“I don’t believe most golf courses need the OTTAs’ marketing services to meet the natural demand for golf in our marketplace, nor do I think they stimulate incremental demand for golf.”
Wow. Now that I read that a month after the print dried on the last issue of Golf Business, it sounds rather harsh. I think it’s because I’ve become friendly with a couple individuals trying to make a go of it in the Online Tee Time Agency world, despite my skepticism, and I don’t feel good about using my bully pulpit in ways that could damper anyone’s success in golf. It’s not the “golf way” to be so public with criticism like this.
Nevertheless, let me see if I can get this straight. We have millions of people interested in playing golf (apparently, “latent demand” is as high as it’s ever been), but who are not moved to do so. The volume of tee times and players have both declined since about the same time OTTAs came on the scene. The price of golf is cheaper than ever (compared to the Consumer Price Index).
Profitability is arguably tougher to achieve than ever. While the golf course economy has been living under black clouds (literally and figuratively), tens of millions of dollars annually are poured into OTTAs each year. Something is incongruent here. If you look at it from the bird’s eye perspective, how can you not be a skeptic?
Over the last three years, I can count on one hand how many times I’ve encountered a course owner who praised their OTTA. Rather, nearly every time the topic is broached, there are words of frustration, rolling eyes and shaking heads. The fact you can’t even have a conversation about OTTAs without an undercurrent of negativity tells us something is rotten in Denmark. Talk all day long about golf cars, insurance, balls, sticks, apparel, turf equipment, F&B, etc. and it’s all pretty copacetic. Mention OTTAs, and you’ll see the tone go south more quickly than Ohioans converging on Myrtle Beach in April. If these relationships were healthy, this simply would not happen.
A year and a half ago, the CEO of one of the OTTAs (who shall remain nameless) literally jabbed his finger in my chest and said (expletives omitted), “I’m sick and tired of NGCOA being anti-third party.” Let me be crystal clear. I’m not anti-OTTA. I’m just against anything that doesn’t clearly and unequivocally support the success of golf course operators. Or in the case of “disintermediary,” anything or anyone who comes between the golf course and the customer.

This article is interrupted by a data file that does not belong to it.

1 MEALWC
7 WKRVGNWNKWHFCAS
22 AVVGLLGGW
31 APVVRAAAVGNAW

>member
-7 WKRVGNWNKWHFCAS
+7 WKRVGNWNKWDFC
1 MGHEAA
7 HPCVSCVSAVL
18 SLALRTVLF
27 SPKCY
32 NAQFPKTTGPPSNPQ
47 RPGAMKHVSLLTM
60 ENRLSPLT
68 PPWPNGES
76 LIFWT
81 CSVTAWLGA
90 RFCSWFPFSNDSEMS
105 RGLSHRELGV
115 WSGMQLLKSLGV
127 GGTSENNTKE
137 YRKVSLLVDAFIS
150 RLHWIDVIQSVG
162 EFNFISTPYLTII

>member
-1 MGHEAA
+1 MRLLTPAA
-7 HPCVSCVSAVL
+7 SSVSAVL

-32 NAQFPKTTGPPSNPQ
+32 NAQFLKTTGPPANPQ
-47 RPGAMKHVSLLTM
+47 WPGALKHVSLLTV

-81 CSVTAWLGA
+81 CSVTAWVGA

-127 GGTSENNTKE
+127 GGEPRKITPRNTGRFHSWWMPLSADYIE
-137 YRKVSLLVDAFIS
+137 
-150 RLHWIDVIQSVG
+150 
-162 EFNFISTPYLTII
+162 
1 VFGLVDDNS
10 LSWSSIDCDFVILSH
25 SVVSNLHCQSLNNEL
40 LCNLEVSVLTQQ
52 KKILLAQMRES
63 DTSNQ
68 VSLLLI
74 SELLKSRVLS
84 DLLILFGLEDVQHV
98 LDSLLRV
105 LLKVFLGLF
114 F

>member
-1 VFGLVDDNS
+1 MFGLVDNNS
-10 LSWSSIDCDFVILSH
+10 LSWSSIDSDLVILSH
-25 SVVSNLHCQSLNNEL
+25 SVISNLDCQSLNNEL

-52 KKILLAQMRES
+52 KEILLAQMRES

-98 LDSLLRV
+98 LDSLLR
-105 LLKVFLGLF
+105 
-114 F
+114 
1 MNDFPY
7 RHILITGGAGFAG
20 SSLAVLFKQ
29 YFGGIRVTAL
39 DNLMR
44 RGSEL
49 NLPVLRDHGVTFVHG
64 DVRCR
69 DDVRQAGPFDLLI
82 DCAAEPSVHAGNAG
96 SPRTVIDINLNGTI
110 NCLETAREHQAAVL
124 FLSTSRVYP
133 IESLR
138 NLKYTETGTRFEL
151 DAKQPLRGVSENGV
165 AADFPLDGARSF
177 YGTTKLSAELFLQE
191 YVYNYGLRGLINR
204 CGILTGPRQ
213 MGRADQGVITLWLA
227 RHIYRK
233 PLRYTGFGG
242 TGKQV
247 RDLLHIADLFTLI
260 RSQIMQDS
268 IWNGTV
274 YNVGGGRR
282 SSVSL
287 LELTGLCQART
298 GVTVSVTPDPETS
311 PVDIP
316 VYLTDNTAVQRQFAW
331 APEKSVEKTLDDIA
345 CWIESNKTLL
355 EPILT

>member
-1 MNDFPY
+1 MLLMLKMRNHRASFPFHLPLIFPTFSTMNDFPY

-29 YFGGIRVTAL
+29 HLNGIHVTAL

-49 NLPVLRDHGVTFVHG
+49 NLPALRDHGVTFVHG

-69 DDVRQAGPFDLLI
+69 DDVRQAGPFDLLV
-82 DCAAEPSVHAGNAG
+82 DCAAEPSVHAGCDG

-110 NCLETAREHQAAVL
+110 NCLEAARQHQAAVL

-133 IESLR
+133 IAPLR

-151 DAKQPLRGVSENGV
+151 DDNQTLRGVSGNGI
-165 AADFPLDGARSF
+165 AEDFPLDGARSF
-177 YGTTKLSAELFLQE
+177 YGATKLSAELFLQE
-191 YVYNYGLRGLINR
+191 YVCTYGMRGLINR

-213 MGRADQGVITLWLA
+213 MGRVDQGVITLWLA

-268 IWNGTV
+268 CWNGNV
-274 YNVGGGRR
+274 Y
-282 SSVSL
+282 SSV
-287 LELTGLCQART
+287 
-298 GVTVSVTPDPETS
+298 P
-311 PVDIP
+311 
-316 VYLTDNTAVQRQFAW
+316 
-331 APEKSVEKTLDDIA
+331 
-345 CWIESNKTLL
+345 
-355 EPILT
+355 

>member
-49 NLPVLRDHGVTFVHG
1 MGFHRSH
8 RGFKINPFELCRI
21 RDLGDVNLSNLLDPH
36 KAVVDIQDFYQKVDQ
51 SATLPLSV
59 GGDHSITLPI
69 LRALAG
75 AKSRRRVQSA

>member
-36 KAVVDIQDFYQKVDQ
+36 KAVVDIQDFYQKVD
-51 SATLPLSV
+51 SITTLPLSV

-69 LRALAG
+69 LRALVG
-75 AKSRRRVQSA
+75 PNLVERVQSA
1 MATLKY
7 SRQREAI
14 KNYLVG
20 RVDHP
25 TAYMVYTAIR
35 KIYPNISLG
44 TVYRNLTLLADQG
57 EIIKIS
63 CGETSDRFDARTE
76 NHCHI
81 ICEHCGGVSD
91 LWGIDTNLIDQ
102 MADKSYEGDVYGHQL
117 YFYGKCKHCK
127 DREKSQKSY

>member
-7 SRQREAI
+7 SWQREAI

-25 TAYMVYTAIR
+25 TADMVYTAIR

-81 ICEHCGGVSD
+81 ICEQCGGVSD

If OTTAs want to win my favor or (infinitely more important) the favor of the thousands of courses that also look upon you critically, here’s your simple recipe:
- Stop the incessant discounting. In the race to the bottom, you’re handing out the bibs, the running shoes and you’re manning the Gatorade stations.
- Abdicate your ability to price tee times. Let courses price their inventory against the natural supply and demand without your finger on the scale.
- Implement demand-generating marketing and technology aimed at bringing revenue that wouldn’t have happened without you. Prove to a course owner you’re bringing them new customers and increased play from existing customers. Don’t leave it up to the course to figure it out.
- Provide rich data on revenue and activity from the bartered tee times, so a course operator has transparency into the value of the relationship.
- Stop using a course’s own brand to market against it in search engines and on your own directories. When an OTTA uses a course’s name in the search engines to direct business to competing courses, how can you not shake your head?